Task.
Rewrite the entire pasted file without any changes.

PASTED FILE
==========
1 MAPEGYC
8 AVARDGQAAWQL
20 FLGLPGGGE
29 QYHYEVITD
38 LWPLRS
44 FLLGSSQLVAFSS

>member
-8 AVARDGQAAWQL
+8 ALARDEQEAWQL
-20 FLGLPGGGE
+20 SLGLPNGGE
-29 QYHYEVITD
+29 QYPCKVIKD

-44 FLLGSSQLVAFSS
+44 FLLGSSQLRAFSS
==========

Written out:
1 MAPEGYC
8 AVARDGQAAWQL
20 FLGLPGGGE
29 QYHYEVITD
38 LWPLRS
44 FLLGSSQLVAFSS

>member
-8 AVARDGQAAWQL
+8 ALARDEQEAWQL
-20 FLGLPGGGE
+20 SLGLPNGGE
-29 QYHYEVITD
+29 QYPCKVIKD

-44 FLLGSSQLVAFSS
+44 FLLGSSQLRAFSS